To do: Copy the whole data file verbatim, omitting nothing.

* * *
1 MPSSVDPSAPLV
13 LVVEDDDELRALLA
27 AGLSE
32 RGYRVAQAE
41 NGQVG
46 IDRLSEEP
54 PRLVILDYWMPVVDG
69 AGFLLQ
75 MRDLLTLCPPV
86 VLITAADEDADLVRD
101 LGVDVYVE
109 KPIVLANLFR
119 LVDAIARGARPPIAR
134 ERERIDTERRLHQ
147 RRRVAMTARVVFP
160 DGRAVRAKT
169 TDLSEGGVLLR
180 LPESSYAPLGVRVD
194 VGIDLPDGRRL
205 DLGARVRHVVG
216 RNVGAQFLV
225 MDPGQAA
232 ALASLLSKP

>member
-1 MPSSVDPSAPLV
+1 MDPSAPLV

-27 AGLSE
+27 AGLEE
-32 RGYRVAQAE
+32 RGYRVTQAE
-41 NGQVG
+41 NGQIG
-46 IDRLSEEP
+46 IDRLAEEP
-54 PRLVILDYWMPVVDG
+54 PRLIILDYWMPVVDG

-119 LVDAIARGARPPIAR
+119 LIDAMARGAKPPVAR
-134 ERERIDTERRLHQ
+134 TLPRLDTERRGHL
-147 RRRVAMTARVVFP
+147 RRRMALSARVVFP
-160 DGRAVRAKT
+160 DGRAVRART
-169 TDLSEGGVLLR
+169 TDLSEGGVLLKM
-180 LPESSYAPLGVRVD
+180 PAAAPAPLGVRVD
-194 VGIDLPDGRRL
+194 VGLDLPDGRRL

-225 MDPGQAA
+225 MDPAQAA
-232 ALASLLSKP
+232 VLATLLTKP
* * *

1 MPSSVDPSAPLV
13 LVVEDDDELRALLA
27 AGLSE
32 RGYRVAQAE
41 NGQVG
46 IDRLSEEP
54 PRLVILDYWMPVVDG
69 AGFLLQ
75 MRDLLTLCPPV
86 VLITAADEDADLVRD
101 LGVDVYVE
109 KPIVLANLFR
119 LVDAIARGARPPIAR
134 ERERIDTERRLHQ
147 RRRVAMTARVVFP
160 DGRAVRAKT
169 TDLSEGGVLLR
180 LPESSYAPLGVRVD
194 VGIDLPDGRRL
205 DLGARVRHVVG
216 RNVGAQFLV
225 MDPGQAA
232 ALASLLSKP

>member
-1 MPSSVDPSAPLV
+1 MDPSAPLV

-27 AGLSE
+27 AGLEE
-32 RGYRVAQAE
+32 RGYRVTQAE
-41 NGQVG
+41 NGQIG
-46 IDRLSEEP
+46 IDRLAEEP
-54 PRLVILDYWMPVVDG
+54 PRLIILDYWMPVVDG

-119 LVDAIARGARPPIAR
+119 LIDAMARGAKPPVAR
-134 ERERIDTERRLHQ
+134 TLPRLDTERRGHL
-147 RRRVAMTARVVFP
+147 RRRMALSARVVFP
-160 DGRAVRAKT
+160 DGRAVRART
-169 TDLSEGGVLLR
+169 TDLSEGGVLLKM
-180 LPESSYAPLGVRVD
+180 PAAAPAPLGVRVD
-194 VGIDLPDGRRL
+194 VGLDLPDGRRL

-225 MDPGQAA
+225 MDPAQAA
-232 ALASLLSKP
+232 VLATLLTKP